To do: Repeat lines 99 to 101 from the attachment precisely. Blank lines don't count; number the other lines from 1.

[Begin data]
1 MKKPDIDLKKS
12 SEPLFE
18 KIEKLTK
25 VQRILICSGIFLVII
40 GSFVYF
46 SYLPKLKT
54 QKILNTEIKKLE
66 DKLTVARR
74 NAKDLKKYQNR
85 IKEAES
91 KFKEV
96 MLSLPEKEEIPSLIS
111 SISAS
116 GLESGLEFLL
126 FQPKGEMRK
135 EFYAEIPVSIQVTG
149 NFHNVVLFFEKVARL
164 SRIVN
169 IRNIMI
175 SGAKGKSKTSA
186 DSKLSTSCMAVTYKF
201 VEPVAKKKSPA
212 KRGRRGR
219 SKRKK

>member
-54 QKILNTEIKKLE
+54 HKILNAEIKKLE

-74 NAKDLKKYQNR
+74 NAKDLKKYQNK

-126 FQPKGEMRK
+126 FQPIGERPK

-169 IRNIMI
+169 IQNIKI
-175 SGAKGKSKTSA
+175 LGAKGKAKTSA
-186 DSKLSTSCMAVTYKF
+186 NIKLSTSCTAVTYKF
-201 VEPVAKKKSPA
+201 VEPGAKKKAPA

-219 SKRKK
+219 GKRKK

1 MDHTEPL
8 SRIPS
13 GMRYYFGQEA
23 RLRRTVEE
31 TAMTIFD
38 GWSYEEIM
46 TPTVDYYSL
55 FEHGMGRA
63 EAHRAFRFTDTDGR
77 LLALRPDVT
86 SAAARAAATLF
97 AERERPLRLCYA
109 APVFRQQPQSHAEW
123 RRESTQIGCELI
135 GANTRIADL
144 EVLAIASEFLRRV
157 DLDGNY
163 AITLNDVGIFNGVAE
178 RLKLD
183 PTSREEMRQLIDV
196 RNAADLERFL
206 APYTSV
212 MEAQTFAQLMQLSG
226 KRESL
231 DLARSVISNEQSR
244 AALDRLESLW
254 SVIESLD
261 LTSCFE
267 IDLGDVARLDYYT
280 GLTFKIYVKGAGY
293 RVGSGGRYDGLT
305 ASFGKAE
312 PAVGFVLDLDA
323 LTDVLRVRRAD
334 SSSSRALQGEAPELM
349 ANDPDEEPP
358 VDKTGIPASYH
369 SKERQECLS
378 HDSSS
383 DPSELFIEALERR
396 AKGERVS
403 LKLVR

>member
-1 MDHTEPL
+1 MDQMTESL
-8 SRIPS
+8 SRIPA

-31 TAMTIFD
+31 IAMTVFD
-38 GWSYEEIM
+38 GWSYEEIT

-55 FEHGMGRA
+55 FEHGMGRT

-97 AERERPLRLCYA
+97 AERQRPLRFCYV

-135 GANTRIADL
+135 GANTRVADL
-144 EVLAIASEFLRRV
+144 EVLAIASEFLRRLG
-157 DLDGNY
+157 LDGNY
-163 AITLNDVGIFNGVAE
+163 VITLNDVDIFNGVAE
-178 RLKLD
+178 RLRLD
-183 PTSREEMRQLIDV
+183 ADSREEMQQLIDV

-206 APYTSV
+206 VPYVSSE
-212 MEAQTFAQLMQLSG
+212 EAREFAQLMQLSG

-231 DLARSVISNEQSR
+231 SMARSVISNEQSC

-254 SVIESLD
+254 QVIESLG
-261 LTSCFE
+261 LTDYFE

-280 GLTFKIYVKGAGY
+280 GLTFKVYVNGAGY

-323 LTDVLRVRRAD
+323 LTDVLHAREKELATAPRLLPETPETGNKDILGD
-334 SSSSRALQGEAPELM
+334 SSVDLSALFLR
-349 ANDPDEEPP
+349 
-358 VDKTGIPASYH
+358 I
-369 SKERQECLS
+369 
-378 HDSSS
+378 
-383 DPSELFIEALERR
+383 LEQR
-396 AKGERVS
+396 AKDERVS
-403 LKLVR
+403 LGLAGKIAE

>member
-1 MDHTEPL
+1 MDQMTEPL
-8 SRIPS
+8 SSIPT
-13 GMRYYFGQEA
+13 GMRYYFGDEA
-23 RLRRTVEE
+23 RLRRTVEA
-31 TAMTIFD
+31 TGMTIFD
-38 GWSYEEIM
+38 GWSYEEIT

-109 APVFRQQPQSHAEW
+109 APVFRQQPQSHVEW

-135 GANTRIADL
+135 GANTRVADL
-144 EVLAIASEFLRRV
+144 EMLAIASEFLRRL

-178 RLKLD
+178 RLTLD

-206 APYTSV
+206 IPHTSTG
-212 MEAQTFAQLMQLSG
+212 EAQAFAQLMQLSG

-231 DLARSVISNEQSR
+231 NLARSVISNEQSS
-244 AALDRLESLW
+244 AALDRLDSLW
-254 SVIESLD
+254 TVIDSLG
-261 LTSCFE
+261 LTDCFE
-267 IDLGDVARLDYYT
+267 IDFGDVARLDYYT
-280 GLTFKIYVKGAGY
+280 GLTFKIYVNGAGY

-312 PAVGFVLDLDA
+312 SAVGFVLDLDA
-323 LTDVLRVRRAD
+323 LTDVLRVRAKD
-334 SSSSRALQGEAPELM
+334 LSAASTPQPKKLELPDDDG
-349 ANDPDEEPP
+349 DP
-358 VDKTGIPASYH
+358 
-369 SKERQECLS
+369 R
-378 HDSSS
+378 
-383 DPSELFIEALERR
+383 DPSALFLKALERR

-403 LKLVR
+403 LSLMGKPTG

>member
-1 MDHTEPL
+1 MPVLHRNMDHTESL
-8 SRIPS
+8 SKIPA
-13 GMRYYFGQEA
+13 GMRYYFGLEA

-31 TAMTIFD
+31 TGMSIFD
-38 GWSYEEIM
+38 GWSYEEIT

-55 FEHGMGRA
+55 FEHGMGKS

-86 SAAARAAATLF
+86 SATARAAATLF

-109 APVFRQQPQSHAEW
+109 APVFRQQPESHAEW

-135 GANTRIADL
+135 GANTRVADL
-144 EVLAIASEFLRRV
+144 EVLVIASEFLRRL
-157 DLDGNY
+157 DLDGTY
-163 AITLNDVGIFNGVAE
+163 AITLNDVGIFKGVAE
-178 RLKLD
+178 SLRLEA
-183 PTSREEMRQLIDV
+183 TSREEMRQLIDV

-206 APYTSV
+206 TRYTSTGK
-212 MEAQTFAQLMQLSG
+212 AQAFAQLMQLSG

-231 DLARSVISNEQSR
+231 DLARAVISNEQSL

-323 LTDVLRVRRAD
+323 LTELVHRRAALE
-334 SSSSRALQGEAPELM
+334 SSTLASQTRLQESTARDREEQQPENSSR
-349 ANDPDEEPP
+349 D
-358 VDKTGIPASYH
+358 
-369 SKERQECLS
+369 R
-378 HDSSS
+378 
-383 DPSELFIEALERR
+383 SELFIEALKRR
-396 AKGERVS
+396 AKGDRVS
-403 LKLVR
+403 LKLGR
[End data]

-144 EVLAIASEFLRRV
+144 EVLAIASEFLRRLG
-157 DLDGNY